Contrary to BP’s media statement the closure of the Bulwer refinery in Brisbane will reduce Australia’s energy security because Australia’s crude oil imports as refinery feedstock come from a dozen or so countries while fuel imports are mainly sourced from just 3 (non-oil producing) countries: Singapore, South Korea and Japan, all of them heavily relying on crude imports from the Middle East.
This post shows statistical evidence that BP, like all other International Oil Companies, is in full peak oil mode. China’s overhang of refining capacity shows that too many refineries have been built compared to limited and costly crude oil supplies. There is a big question mark over the volume and reliability of Asia’s future crude imports from the Middle East while alternative sources from other regions of the world also have their limitations. Russia is approaching its 2nd and last production peak. Africa’s and Latin America’s oil production is also at peak.
What is actually a big problem has been presented by BP as an advantage for Australian motorists. This will turn out to be very short-lived as the refining sector continues to dismantle itself without that natural gas as alternative transport fuel is being developed and while most of Australia’s gas is exported.
Capacity: 102 kb/d (Nelson Complexity Index 7.3)
- Aviation fuel: 10 kbpd
- Gasolines: 27 kbpd
- Middle distillates: 37 kbpd
- Other products: 9 kbpd
1 Statistics from BP’s annual reports show peaking
BP’s oil production outside Russia is in full decline. The secondary peak was caused by Gulf of Mexico reaching maximum production in 2009 (Thunder Horse, Atlantis and Mad Dog) shortly before the Deepwater Horizon accident.
BP’s refinery capacities have been reduced in line with declining production. The latest drop was the divestment of the Texas City and Carson refineries.
BP’s product sales are also in long term decline
We now examine statements made by BP’s Australasia president in the above quoted media event:
2 Australia’s crude imports come from diverse sources
HOLMES: “Australia’s energy security: access to secure and competitively priced energy has helped support Australia’s growth for decades. We don’t believe that today’s decision will impact on Australia’s energy security. Australia is well served by diverse, regionally integrated and reliable supply chains. We know from experience that these supply chains have effectively and efficiently delivered competitively priced fuels to customers through disruptions and through the demand growth we have experienced both domestically and in China. The market system has responded well to these challenges.”
In relation to diversity and security there is a big difference between importing crude oil as refinery feedstock and importing fuels directly from Asian oversees suppliers. These are Australia’s crude oil imports:
All data are from here:
Crude imports vary from month to month so the 12 months moving average is shown. Imports from South East Asia have peaked in Dec 2007 because oil production in these countries has peaked and is in long term decline (see below). Australian refineries have been very successful to offset this oil import decline by importing oil from other areas of the world, in particular Africa, which actually brought about some import growth. The vertical lines mark the closure of the Clyde refinery in Sydney. The 1st line is the month of closure, the 2nd line one (statistical) year later when the full impact of the moving average shows up in the curves. So crude oil imports are now on a lower level, but the underlying decline trend started earlier.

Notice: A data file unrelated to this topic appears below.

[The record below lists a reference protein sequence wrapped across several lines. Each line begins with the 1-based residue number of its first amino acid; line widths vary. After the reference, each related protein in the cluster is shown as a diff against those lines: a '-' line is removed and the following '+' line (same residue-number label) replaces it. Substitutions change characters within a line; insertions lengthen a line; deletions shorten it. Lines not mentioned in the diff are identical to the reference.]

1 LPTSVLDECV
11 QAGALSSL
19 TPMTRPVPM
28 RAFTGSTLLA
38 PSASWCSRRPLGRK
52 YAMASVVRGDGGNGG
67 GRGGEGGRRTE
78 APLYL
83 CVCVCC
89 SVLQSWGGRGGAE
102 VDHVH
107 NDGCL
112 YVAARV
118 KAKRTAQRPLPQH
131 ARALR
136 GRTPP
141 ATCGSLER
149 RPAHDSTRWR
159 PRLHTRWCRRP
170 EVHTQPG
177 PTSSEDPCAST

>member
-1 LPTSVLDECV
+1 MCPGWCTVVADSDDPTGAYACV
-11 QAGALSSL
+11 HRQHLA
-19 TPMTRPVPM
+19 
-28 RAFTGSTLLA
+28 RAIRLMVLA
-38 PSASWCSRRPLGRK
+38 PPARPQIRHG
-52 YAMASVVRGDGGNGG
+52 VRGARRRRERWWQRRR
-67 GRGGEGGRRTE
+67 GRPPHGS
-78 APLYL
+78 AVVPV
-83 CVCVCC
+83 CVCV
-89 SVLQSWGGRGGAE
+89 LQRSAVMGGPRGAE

Australia’s diverse crude oil imports before and after the Clyde refinery closure. The very high Simpson diversity index
of 89% has only decreased by 1%. Note that crude imports from the Middle East (UAE) are “only” 17%. Less crude oil is now being imported from unreliable Nigeria (-23%) and declining Indonesia (-13%).
3 Australia’s fuel imports do NOT come from diverse sources
HOLMES: “Also, as Australia is a price taker in the region, the decision on whether to refine or to import petrol does not have an impact on Australia’s wholesale or retail fuel prices.”
That may be the case but the decision to import fuels rather than crude oil has an impact on the diversity of supplies. Australia’s fuel imports are NOT from diverse sources:
Petrol imports from Singapore are 64% and from South Korea 30% of total imports.
Diesel imports from Singapore are 42%, from Japan 28% and from South Korea 20% of total imports.
Singapore is almost entirely dependent on crude oil imports from the Middle East:
All ME suppliers need high oil prices to support their budgets
More details in this post:
Using data from BP’s Statistical Review (inter area movements) this graph for all Asian refineries shows that although there has been some diversification the dependence on the Middle East was still 67% in 2012 (down from 86% in 2001). Compare that to Australia’s ME crude oil dependence of 17% (see above). Future diversification into Africa, the former Soviet Union and Latin America will become increasingly difficult as oil production in these 3 regions is at peak:
So there will be many fights about getting the feedstock for all the Asian refineries.
4 Australia’s Middle East dependence was 37% in 2012/13
An earlier article on this website calculated:
5 South East Asian crude oil production is in permanent decline
One reason for refinery closures in Australia is that the traditional, neighbouring crude suppliers for Australian refineries are in permanent decline:
This graph tells you everything about what is hyped as the Asian Century. It will be characterised by continuing oil decline and a fight for oil imports.
6 Refinery capacity overhang reflects limited crude supplies and weak demand
HOLMES: “There is a shift to greater interest and investment in product import facilities along Australia’s coast, taking advantage of the supply overhang of refined products in the region. And to meet growing demand, there will need to be ongoing investment in jetty space, and bulk storage facilities and it is important that the industry is able to build this capacity efficiently. It is likely that there will be more partnerships and it is important that competition policy settings ensure that the industry can cost effectively build this additional infrastructure.”